February Federal Circuit Review

  • February 9, 2016

As part of our ongoing effort to keep clients and friends informed of important legal updates, we are pleased to provide the L&A Federal Circuit Review, a monthly publication highlighting recent Federal Circuit and Supreme Court decisions. Each monthly review summarizes a few decisions and the key takeaways. Please contact your lead L&A attorney for additional details.

Only the Patent Owner or Third-Party Requester Can Appeal Inter Partes Reexamination Decision

In Agilent, the Federal Circuit held that only the Third-Party Requester of an Inter Partes Reexamination or the patent holder may appeal to the Federal Circuit upon the final decision.

Waters filed suit for infringement against a company called Aurora SFC Systems, Inc., and Aurora challenged the validity of the patent in a pre-AIA request for Inter Partes Reexamination. About five months later Agilent acquired some portion of Aurora. The reexamination continued and the Patent Office ultimately upheld the validity of the Waters’ patent, a ruling that was adverse to Aurora and, by extension, Agilent. Aurora continued to be active in the Reexamination proceedings and remained the named Defendant in the infringement suit. Agilent, not Aurora, appealed the adverse decision of the Inter Partes Reexamination to the Federal Circuit.

On appeal, the Federal Circuit held that only the patent owner or the Third-Party Requester may appeal the outcome of an Inter Partes Reexamination. The Federal Circuit found that Aurora was the Third-Party Requester and Agilent had not made any showing sufficient to be deemed to have stepped into the shoes of Aurora. The Court expressly declined, however, to decide whether a true successor-in-interest becomes the Third-Party Requester because Agilent had not established that it was a successor-in-interest. Specifically, Agilent merely asserted it had acquired “substantially all” of Aurora’s assets but did not present an acquisition contract or make any showing as to what exactly had been acquired. Further, Aurora remained an ongoing concern and continued to appear in the proceedings prior to appeal. The Federal Circuit also noted that there was no request to substitute Agilent as the Third-Party Requester during the underlying proceedings, implying that perhaps Aurora or Agilent could have done so.

Key Takeaway:

Appeals to the Federal Circuit from Post-Grant Proceedings are limited to the parties involved in the original proceedings. Although this case involved a pre-AIA request for Inter Partes Reexamintion, the same reasoning would apply to post-AIA reexaminations. A successor-in-interest should establish itself as a party to the proceedings as soon as possible.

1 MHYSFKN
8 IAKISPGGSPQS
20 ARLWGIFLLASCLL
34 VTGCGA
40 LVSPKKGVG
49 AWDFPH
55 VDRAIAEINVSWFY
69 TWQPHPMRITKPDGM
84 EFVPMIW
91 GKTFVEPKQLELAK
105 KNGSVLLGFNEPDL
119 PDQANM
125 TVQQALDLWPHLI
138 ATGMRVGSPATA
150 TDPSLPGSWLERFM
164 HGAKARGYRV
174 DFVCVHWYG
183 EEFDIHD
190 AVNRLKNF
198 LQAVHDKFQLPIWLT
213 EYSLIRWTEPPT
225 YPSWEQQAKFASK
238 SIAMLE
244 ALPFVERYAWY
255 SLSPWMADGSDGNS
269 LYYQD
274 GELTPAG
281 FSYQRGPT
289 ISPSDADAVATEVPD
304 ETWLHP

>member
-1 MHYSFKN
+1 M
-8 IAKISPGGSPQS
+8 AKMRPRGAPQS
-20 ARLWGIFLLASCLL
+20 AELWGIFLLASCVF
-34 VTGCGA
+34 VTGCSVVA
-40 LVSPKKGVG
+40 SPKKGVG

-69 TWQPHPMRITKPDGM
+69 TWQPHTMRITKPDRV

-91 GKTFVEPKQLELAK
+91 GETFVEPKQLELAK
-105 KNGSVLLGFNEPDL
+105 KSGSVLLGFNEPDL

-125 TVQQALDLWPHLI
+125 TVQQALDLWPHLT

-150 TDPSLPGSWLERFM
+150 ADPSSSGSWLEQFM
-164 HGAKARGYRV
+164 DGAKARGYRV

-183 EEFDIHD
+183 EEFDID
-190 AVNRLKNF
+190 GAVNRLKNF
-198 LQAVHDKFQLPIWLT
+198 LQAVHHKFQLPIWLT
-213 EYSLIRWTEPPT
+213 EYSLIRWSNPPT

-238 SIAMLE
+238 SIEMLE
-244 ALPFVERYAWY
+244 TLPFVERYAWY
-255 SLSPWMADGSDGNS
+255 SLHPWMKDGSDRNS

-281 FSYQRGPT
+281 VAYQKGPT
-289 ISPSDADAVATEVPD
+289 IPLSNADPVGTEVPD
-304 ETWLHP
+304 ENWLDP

Institution of Inter Partes Review and Final Decision by Same Panel did not Violate Constitutional Due Process

In Ethicon, the Federal Circuit held that it is not a violation of due process for the same panel of the Patent Trial and Appeal Board to institute an inter partes review and also issue a final decision on the merits in the same review.

Covidien petitioned the patent office for inter partes review of a patent owned by Ethicon. A panel of the Patent Trial and Appeals Board granted the petition and instituted review. On the merits the same panel found all challenged claims invalid as obvious.

On appeal, Ethicon argued it was violation of due process for the same panel to make both the decision to institute and the final decision. Ethicon also asserted that the decision to institute a review is vested with the Director of the USPTO by statute. Therefore, the decision to institute is either non-delegable, or cannot be delegated to the same body that will issue the final decision on the merits.

The Federal Circuit held that combining functions in a single body does not deprive the patentee of due process. The Supreme Court has never held a system of combined functions to be a violation of due process, and has upheld several such systems. These combinations have been found to raise no question as to whether the judge will remain impartial during the later court proceedings. Furthermore, the heads of agencies retain the implicit power to delegate to subordinates, absent clear congressional intent to the contrary. No such intent is evident in the America Invents Act.

Judge Newman dissented from the majority opinion, asserting that the statutory language of the AIA purposely separates the responsibilities of instituting review and reaching a final decision on the merits. Furthermore, because a separate decision to institute was intended as a procedural protection for patent owners against cumulative or harassing proceedings, the best way to prevent improper bias was to have the matter finally decided by a different panel.